The role of multidimensional poverty in antibiotic misuse: a mixed-methods study of self-medication and non-adherence in Kenya, Tanzania, and Uganda

Dominique L Green, Katherine Keenan*, Kathryn J Fredricks, Sarah I Huque, Martha F Mushi, Catherine Kansiime, Benon Asiimwe, John Kiiru, Stephen E Mshana, Stella Neema, Joseph R Mwanga, Mike Kesby, Andy G Lynch, Hannah Worthington, Emmanuel Olamijuwon, Mary Abed Al Ahad, Annette Aduda, John Mwaniki Njeru, Blandina T Mmbaga, Joel BaziraAlison Sandeman, John Stelling, Stephen H Gillespie, Gibson Kibiki, Wilber Sabiiti, Derek J Sloan, Matthew T G Holden, V Anne Smith, Arun Gonzales Decano, Antonio Maldonado-Barragán, David Aanensen, Nyanda E Ntinginya, Alison Elliott, Madeleine Clarkson

*Corresponding author for this work

Research output: Contribution to journalArticlepeer-review

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Abstract

Background

Poverty is a proposed driver of antimicrobial resistance, influencing inappropriate antibiotic use in low-income and middle-income countries (LMICs). However, at subnational levels, studies investigating multidimensional poverty and antibiotic misuse are sparse, and the results are inconsistent. We aimed to investigate the relationship between multidimensional poverty and antibiotic use in patient populations in Kenya, Tanzania, and Uganda.

Methods

In this mixed-methods study, the Holistic Approach to Unravelling Antimicrobial Resistance (HATUA) Consortium collected data from 6827 outpatients (aged 18 years and older, or aged 14–18 years and pregnant) with urinary tract infection (UTI) symptoms in health-care facilities in Kenya, Tanzania, and Uganda. We used Bayesian hierarchical modelling to investigate the association between multidimensional poverty and self-reported antibiotic self-medication and non-adherence (ie, skipping a dose and not completing the course). We analysed linked qualitative in-depth patient interviews and unlinked focus-group discussions with community members.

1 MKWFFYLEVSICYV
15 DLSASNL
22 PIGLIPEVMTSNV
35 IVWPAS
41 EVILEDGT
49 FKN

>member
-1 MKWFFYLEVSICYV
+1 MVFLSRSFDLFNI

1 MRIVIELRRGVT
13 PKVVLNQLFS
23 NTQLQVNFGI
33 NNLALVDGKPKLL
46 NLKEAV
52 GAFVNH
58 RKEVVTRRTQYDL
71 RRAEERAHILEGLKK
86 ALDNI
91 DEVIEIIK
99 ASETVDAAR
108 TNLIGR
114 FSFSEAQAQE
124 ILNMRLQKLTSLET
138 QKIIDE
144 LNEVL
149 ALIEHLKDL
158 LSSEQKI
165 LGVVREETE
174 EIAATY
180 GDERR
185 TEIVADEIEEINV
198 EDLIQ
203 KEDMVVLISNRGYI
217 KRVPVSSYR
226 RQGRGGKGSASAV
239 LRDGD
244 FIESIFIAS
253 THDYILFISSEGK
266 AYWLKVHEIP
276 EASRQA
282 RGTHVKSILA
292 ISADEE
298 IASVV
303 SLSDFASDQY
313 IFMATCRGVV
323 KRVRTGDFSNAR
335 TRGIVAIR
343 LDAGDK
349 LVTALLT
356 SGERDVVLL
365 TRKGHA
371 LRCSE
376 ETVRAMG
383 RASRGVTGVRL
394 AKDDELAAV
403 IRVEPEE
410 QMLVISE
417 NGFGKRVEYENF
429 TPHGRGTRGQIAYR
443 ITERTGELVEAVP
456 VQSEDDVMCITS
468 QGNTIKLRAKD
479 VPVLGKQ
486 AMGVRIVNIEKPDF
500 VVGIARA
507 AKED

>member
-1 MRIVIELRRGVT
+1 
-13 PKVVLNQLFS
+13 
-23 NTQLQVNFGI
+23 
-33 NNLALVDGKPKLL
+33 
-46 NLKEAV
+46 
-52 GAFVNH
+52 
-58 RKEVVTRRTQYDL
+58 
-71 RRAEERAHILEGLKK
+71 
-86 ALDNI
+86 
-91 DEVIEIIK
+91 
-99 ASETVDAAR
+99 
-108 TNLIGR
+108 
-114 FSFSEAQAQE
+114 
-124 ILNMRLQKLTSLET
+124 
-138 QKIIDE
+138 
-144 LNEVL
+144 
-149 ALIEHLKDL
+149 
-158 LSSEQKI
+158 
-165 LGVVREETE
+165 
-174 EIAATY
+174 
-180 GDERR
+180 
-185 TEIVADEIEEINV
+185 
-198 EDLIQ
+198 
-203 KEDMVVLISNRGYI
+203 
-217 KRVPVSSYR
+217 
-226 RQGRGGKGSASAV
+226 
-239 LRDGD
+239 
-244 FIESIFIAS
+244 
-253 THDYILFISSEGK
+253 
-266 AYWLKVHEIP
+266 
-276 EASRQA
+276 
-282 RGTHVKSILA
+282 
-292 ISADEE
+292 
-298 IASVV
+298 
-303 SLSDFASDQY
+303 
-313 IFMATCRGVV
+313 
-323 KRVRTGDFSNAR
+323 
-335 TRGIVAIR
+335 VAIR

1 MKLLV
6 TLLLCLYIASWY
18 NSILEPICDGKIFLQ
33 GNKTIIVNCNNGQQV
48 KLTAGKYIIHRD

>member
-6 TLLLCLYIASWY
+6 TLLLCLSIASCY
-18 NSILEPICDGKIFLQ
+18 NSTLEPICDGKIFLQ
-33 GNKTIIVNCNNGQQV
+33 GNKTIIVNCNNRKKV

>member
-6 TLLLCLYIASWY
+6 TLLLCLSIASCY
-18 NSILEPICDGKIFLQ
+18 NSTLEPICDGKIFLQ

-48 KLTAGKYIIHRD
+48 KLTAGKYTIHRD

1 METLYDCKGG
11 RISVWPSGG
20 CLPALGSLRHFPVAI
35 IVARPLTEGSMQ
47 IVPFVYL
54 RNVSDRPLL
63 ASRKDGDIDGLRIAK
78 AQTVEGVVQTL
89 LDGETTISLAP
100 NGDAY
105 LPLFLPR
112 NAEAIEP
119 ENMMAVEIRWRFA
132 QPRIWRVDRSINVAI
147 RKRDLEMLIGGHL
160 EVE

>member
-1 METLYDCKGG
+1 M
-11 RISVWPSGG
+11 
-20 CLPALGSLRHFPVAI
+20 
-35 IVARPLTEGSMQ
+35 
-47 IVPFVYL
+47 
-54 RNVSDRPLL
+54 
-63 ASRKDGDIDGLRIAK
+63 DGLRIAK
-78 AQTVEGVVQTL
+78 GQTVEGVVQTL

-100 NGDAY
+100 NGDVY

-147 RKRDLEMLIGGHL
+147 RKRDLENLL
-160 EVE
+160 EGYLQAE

Findings

Between Feb 10, 2019, and Sept 10, 2020, we collected data on 6827 outpatients, of whom 6345 patients had complete data; most individuals were female (5034 [79·2%]), younger than 35 years (3840 [60·5%]), worked in informal employment (2621 [41·3%]), and had primary-level education (2488 [39·2%]). Antibiotic misuse was more common among those least deprived, and lowest among those living in severe multidimensional poverty. Regardless of poverty status, difficulties in affording health care, and more familiarity with antibiotics, were related to more antibiotic misuse. Qualitative data from linked qualitative in-depth patient interviews (n=82) and unlinked focus-group discussions with community members (n=44 groups) suggested that self-medication and treatment non-adherence were driven by perceived inconvenience of the health-care system, financial barriers, and ease of unregulated antibiotic access.

Interpretation

We should not assume that higher deprivation drives antibiotic misuse. Structural barriers such as inefficiencies in public health care, combined with time and financial constraints, fuel alternative antibiotic access points and treatment non-adherence across all levels of deprivation. In designing interventions to reduce antibiotic misuse and address antimicrobial resistance, greater attention is required to these structural barriers that discourage optimal antibiotic use at all levels of the socioeconomic hierarchy in LMICs.

Original languageEnglish
Pages (from-to)e59-e68
Number of pages10
JournalThe Lancet Global Health
Volume11
Issue number1
Early online date13 Dec 2022
DOIs
Publication statusPublished - 1 Jan 2023

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